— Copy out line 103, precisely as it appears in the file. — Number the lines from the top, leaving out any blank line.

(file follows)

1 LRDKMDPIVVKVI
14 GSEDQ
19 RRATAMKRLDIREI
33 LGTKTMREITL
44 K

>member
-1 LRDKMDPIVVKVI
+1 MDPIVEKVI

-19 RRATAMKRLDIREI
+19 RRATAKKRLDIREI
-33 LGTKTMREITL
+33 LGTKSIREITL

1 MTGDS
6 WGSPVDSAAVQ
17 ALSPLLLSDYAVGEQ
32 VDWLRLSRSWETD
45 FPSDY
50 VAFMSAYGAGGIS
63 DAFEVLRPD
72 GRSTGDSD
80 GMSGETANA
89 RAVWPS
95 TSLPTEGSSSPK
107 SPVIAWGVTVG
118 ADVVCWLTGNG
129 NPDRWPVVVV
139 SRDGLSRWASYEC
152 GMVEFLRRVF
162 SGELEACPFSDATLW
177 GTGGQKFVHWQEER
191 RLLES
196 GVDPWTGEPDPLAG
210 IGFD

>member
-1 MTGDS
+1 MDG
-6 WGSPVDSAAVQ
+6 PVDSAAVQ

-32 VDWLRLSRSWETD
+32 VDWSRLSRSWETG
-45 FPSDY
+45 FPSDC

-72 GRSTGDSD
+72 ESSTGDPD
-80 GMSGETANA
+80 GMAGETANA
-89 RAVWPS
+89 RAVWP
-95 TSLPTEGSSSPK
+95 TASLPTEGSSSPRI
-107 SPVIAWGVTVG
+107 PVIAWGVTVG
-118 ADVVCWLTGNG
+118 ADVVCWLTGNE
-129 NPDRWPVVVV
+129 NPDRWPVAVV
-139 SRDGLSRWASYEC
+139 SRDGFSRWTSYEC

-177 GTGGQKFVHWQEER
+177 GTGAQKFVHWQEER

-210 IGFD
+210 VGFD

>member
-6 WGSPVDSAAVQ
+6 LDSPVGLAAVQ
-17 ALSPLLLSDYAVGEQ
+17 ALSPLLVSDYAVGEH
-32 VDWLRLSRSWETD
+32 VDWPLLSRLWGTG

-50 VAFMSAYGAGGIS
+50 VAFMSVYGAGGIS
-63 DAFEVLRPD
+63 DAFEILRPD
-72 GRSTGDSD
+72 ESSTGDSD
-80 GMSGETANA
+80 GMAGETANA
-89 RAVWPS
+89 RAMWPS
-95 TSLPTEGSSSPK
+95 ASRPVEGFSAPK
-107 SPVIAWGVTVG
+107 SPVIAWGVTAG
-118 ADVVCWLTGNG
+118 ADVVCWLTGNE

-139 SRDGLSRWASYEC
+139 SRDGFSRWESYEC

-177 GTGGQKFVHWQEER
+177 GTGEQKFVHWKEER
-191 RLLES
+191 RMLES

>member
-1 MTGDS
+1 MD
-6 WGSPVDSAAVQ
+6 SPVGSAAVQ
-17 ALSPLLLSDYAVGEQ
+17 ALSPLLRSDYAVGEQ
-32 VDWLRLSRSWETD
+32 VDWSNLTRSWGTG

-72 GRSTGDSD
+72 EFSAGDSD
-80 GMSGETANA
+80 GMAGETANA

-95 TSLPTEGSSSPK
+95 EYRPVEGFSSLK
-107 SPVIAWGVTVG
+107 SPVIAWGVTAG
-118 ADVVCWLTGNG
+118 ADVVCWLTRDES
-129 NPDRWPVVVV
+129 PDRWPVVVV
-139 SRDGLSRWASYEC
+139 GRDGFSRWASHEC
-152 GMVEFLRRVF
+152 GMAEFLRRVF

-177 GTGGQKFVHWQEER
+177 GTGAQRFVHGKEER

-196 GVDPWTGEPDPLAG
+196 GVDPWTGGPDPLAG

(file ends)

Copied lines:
-80 GMSGETANA